Like most countries associated with carpet production, Tajikistan has long since stopped making traditional hand woven carpets: they can no longer be found and the tradition has died out. Nevertheless, they are present in most Tajik homes. The former Soviet Union's main carpet factory was in Tajikistan, and it still churns out hundred's of thousands of carpets a year. Through recurrent advertising campaigns on television and in the street, the state actively encourages all Tajiks to buy one.
I spent almost two months in Tajikistan. I spoke no Russian, the language that everyone can understand to some degree, so I worked with translators. Public transport is erratic and roads are bad, so getting around involved hiring a driver and car. I soon realised that I needed not one, but many translators, cars and drivers. To be able to meet a young couple getting married, a Gharmi shepherd, the owner of a billiard hall, to discover a stream at the bottom of a gorge, a ruined fort, a pear orchard, but also to get through road blocks, around KGB regulations and negotiate with local leaders, I had to be accompanied by the right people, with the right social talents and contacts. These people therefore had to originate from the regions that I was crossing. There are few or no hotels in the country but Tajiks are hospitable and generous to the extreme, so I stayed with my translators' or drivers' friends and family. As a result, I got to know most of the people in this book well. They fed me, protected me, helped me and sheltered me.
The Tajiks are amongst the world’s poorest people today and they live in very difficult conditions. Over 50,000 died during the five year Tajik civil war that lasted from 1992 to 1997. The fighting wasn't defined so much by religious distinctions as by regional origins. In the towns, where people from all over the country lived together, neighbours were killing neighbours and families were torn apart. Those that bore the brunt of the ethnic cleansing that ensued were the Pamiris and Gharmis who come from the country's more isolated mountainous regions, traditionally left out of the decision making apparatus dominated by the northerners, the Khujandis. The Kulyabis and Dangharais, who were both supported by the northerners, and at times helped by the Uzbek air force and Russians, gained the upper hand and one of their leaders, Imomali Rahmanov, is currently President of the Republic of Tajikistan. Peace is still fragile. People have not forgotten and have definitely not forgiven. From what I saw and from the stories I heard, it looks like it would take little for fighting to start again.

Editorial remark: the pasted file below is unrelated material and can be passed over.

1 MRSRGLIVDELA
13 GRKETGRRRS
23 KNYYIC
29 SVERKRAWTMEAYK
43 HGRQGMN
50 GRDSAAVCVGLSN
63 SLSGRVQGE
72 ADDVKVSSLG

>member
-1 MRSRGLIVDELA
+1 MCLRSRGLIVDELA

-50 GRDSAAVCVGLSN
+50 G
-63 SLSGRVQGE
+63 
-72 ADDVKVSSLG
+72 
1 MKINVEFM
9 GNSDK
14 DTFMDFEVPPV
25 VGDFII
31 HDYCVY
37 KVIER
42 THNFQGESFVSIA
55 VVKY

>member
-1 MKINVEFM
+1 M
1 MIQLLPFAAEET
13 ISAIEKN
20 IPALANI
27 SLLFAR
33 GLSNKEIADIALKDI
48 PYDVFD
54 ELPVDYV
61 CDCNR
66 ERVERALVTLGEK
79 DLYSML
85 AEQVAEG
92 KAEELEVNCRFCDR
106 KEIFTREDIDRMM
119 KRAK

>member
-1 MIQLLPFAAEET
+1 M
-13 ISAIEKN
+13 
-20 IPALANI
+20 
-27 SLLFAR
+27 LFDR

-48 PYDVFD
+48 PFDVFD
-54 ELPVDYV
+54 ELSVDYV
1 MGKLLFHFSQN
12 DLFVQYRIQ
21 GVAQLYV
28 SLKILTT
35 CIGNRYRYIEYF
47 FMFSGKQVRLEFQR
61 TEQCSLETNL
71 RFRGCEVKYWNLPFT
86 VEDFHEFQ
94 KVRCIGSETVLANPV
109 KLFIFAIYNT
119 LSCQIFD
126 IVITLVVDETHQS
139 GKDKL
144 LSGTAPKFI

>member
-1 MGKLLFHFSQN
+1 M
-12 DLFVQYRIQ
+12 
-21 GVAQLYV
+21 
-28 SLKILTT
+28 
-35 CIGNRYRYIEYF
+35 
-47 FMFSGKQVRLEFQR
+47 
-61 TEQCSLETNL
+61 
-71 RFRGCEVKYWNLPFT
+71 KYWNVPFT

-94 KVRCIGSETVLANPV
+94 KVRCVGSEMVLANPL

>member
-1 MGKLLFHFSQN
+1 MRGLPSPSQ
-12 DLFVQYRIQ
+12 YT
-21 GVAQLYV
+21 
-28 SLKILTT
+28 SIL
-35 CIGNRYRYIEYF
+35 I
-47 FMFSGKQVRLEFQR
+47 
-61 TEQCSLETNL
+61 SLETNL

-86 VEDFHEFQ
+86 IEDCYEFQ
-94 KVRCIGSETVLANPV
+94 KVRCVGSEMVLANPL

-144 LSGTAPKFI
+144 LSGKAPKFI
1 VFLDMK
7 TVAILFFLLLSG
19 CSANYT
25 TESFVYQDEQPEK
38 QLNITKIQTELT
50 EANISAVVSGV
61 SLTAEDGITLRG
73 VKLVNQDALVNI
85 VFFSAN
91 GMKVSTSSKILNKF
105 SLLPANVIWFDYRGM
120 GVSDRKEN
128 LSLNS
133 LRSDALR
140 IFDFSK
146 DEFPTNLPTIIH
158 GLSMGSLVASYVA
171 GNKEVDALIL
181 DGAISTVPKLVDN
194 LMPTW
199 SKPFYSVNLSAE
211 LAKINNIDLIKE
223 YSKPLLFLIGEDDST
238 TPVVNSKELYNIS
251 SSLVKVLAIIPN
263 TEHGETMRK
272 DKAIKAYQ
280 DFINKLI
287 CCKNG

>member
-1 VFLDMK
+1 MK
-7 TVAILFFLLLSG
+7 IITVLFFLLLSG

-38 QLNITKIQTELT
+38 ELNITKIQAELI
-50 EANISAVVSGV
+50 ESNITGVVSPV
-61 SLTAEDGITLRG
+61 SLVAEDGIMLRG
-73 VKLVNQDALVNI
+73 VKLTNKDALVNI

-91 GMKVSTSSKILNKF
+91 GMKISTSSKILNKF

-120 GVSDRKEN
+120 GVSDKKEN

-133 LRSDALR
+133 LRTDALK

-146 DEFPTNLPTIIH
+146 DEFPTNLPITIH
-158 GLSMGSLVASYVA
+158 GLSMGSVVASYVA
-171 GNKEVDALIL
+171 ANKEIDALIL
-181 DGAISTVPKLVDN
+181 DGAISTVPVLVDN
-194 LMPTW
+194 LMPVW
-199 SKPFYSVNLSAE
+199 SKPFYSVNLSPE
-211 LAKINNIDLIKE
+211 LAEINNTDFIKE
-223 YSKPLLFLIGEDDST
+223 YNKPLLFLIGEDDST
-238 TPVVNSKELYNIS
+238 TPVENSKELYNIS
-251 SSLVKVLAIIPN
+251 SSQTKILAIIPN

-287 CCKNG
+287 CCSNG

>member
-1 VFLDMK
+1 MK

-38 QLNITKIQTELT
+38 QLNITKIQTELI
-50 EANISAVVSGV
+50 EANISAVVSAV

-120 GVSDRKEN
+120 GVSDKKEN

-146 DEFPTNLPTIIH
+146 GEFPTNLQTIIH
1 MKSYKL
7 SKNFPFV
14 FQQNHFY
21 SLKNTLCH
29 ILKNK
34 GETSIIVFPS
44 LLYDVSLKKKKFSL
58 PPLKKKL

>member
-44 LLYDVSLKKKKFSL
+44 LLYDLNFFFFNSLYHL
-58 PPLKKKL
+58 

I used a bulky large format camera for my work in Tajikistan. I needed a change from the way in which I usually work. I wanted to be able to see exactly what was in the frame and therefore know beforehand what the photograph was going to be. I wanted to be in control of the image. But there was also another reason. People like the loud click clack the shutter makes when it opens and closes, validating the photo, letting them know that they are in the box and that the performance is over. I also enjoy the preparation ritual, the setting up of the tripod and camera, the choreography of people choosing their place and costumes as I check the light, and then, that satisfactory click clack. The choice of colour was simple. From previous experience, when I send or take back photographs to those who wanted them, people are generally disappointed when they find themselves reproduced in black and white. They consider a real photograph to be in colour because reality, of course, is in colour.
I took my time. Patient and jovial, the Tajiks seemed to enjoy this photographic procedure which could take up to two to three hours to produce one image. The ceremony became part of the photograph, and if I was to take out a smaller camera I would be asked why I wasn't taking a real photo. I felt better about the whole process. I no longer felt that I was subtly cheating people out of their image, snapping away, grabbing photos left right and centre. They could come and look in the viewfinder and check the frame in which they would be photographed. It was often, therefore, they who ultimately chose the image they wanted to convey of themselves.
Angela Nebradovskaya, 29, housewife, with her son Boris, 9, schoolboy, Hamadani museum of popular history, Kulyab, near the Afghan border, Tajikistan, 13th of August 2001